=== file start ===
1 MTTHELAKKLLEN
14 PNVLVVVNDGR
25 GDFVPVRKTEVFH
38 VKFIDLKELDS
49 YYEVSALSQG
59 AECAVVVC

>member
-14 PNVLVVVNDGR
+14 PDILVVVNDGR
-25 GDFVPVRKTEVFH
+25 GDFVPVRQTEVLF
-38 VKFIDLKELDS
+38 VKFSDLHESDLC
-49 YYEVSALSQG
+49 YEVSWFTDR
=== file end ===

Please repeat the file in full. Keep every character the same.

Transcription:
1 MTTHELAKKLLEN
14 PNVLVVVNDGR
25 GDFVPVRKTEVFH
38 VKFIDLKELDS
49 YYEVSALSQG
59 AECAVVVC

>member
-14 PNVLVVVNDGR
+14 PDILVVVNDGR
-25 GDFVPVRKTEVFH
+25 GDFVPVRQTEVLF
-38 VKFIDLKELDS
+38 VKFSDLHESDLC
-49 YYEVSALSQG
+49 YEVSWFTDR